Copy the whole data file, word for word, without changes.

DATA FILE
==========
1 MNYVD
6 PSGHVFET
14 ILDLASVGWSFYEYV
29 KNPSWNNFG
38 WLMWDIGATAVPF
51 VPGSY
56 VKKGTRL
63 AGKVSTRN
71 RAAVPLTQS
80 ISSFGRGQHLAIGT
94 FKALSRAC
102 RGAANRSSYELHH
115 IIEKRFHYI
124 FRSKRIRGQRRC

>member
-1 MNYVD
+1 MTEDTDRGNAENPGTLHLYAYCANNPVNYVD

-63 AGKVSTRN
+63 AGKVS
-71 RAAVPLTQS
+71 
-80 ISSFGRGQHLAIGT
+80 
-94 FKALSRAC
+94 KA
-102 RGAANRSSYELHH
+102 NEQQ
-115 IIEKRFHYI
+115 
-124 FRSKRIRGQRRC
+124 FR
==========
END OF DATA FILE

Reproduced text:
1 MNYVD
6 PSGHVFET
14 ILDLASVGWSFYEYV
29 KNPSWNNFG
38 WLMWDIGATAVPF
51 VPGSY
56 VKKGTRL
63 AGKVSTRN
71 RAAVPLTQS
80 ISSFGRGQHLAIGT
94 FKALSRAC
102 RGAANRSSYELHH
115 IIEKRFHYI
124 FRSKRIRGQRRC

>member
-1 MNYVD
+1 MTEDTDRGNAENPGTLHLYAYCANNPVNYVD

-63 AGKVSTRN
+63 AGKVS
-71 RAAVPLTQS
+71 
-80 ISSFGRGQHLAIGT
+80 
-94 FKALSRAC
+94 KA
-102 RGAANRSSYELHH
+102 NEQQ
-115 IIEKRFHYI
+115 
-124 FRSKRIRGQRRC
+124 FR